Journal of Criminology 439; Scot Wort ley & Julian Tanner, “Data, Den ials, and Confusion:
The Racial Pro f‌iling Debate in Toronto” (July 2003) 45: 3 Canadian Journal of Criminology
and Criminal Justice 367; Scot Wortley & Julian Tanner, “Inf‌la mmatory Rhetoric?
Baseless Accusat ions? A Response to Gabor’s Critique of Racia l Prof‌iling Research i n
Canada” (July 20 05) 47:3 Canadian Journ al of Criminolog y and Criminal Jus tice 581; Nene
Ernst Khalem a & Jenny Wannas-Jones, “Under the Prism of Su spicion: Minority Voices
in Canada Post-Septemb er 11” (2003) 23 Journal of Muslim Mino rity Af‌fairs 25 .
4 Robin Fitzgerald & Peter Ca rrington, “Disprop ortionate Minority Contact i n Canada:
Police and Visible Minorit y Youth” (2011) 53 Canadian Journal of Criminology and Cr imi-
nal Justice 449.
Ending Racial Prof‌iling 
Human rights commissions, including the Alberta Human R ights
Commission and the Ontario Human Rights Commission, reported al-
legations of racial prof‌iling (such as police stops, unreasonable question-
ing, requests for identif‌ication, retaining personal information) in the law
enforcement f‌ield and documented Ontario court cases related to racial
prof‌iling.5 Similarly, the Commission des droits de la personne et des
droits de la jeunesse in Quebec has received complaints of racial prof‌il-
ing since 2003, most of them related to police services.6 Both the human
rights tribunals and the courts have repeatedly recognized that racial
prof‌iling is systemic in nature and not an isolated incident.
The extent of allegations of racial prof‌iling has been par tially quanti-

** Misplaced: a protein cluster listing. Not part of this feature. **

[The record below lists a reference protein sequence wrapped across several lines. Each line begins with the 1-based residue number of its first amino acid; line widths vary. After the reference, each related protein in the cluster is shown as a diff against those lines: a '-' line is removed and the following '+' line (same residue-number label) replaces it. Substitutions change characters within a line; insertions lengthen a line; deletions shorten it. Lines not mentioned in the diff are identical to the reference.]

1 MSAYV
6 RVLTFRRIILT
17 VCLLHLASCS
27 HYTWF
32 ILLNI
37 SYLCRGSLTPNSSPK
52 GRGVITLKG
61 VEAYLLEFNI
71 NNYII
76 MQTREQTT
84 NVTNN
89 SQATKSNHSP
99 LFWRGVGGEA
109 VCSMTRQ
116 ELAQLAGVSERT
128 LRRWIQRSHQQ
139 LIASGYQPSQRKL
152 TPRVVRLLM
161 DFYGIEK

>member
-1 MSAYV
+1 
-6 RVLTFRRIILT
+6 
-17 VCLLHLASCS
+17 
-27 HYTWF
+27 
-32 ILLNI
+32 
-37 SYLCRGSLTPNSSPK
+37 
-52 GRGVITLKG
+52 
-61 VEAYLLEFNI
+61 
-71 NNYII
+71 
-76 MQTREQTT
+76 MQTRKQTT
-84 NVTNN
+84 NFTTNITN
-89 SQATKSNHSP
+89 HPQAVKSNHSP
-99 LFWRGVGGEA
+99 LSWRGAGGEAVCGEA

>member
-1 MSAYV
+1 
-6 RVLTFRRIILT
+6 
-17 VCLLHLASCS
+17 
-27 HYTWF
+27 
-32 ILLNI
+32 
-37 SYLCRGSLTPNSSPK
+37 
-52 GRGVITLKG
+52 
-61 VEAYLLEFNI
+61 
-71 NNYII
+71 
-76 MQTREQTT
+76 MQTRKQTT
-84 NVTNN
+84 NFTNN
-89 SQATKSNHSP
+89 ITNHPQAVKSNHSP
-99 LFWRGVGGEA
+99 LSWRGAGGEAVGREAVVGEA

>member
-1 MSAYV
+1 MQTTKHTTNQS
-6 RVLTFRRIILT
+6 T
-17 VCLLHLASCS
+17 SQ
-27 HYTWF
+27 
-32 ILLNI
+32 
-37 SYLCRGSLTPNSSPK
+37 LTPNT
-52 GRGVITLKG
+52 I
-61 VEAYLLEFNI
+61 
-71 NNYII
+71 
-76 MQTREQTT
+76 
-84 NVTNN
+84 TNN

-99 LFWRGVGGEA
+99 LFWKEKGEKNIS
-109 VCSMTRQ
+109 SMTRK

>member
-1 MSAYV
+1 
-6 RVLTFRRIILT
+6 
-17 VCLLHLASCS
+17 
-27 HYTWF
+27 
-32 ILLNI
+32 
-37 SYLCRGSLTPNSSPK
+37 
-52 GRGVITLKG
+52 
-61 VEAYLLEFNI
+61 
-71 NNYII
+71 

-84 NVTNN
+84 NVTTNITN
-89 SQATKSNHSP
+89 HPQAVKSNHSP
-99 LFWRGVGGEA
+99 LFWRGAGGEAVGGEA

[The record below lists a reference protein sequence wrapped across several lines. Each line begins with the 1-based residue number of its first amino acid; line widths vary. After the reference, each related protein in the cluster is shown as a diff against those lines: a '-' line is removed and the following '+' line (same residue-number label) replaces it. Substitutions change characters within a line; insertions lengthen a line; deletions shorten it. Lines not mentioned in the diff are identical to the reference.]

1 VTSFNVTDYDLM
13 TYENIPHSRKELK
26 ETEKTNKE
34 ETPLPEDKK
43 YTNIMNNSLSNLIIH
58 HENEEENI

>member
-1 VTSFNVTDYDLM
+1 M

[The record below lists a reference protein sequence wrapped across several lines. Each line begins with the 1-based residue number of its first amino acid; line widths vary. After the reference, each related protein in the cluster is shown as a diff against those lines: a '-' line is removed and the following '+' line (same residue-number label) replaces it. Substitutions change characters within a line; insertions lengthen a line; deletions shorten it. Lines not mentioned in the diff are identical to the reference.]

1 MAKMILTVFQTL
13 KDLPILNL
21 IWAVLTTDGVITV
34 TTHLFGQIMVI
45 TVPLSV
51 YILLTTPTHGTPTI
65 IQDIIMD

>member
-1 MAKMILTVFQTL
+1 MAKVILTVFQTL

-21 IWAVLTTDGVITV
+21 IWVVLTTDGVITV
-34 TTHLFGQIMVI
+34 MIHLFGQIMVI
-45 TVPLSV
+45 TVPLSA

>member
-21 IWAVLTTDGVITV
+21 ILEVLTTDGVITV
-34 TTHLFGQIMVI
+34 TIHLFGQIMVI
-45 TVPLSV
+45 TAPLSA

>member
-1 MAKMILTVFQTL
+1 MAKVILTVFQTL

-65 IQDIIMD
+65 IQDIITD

f‌ied by the Ontario Human Rights Commission. In 200 7, it had 151 active
complaints against 21 dif‌ferent police services with another 19 complaints
before the Human Rights Tribunal of Ontario for adjudication. Although
the complaints against police services constituted only 4 percent of all
active human rights complaints, racial prof‌ile was still the largest single
theme.7 “Human rights complaints against police organizations are con-
sistently the largest single sector of human rights complaints in Ontario.”8
While some racial prof‌iling cases had been formalized as human
rights complaints and went through the tribunal process, the perception
of racial prof‌iling among diverse groups is much more widespread.
The Ethno-Cu ltural Council of Calgary did a study on the per-
ception of ethno-cultura l groups and noted that 84 percent of re-
spondents reported that they have personally experienced racial
prof‌iling, and 82 percent of them knew at least one person who
5 Alberta Human R ights Commission, “Racia l Prof‌iling Information Shee t” (2012),
online: ww w.albertahumanrights.ab.ca/Documents/RacialProf‌iling.pdf; Payi ng the Price,
above note 1; Ontario Hum an Rights Commission, Subm ission of the Ontar io Human
Rights Commi ssion to the Indepen dent Police Revie w Director’s Syste mic Review of Ont ario
Provinc ial Police Practi ces from DNA Sampling (April 2 014) [OHRC Submission].
6 L ouise Brossard & Evelyne Ped neault, Racial Prof‌i ling and Systemic Di scriminat ion of
Raciali zed Youth: Report of the Cons ultation on Rac ial Prof‌iling and Its Co nsequences —
One Year Later: Taking S tock (Quebec: Commission des droits de la personne et des
droits de la jeunesse, 201 2) at 9 [Brossard & Pedneault].
7 Shaheen Azmi, “Ontario Hu man Rights Commission Promot ion Activities: The
Experience of Resp onding to Racial Prof‌il ing by Police” in Shelagh Day, Lucie
Lamarche, & Ken Norma n, eds, 14 Argume nts in Favour of Human Rights Inst itutions
(Toronto: Irwin Law, 201 4) 305 at 309 [Azmi, OHRC Promotion Act ivities].
8 Ont ario Human Rights Comm ission, Human Rights and Polic ing: Creating and Su staining
Organizational Change (Toronto: Ontario Human Rights Com mission, 2011) at 13
[OHRC , Human Rights an d Policing].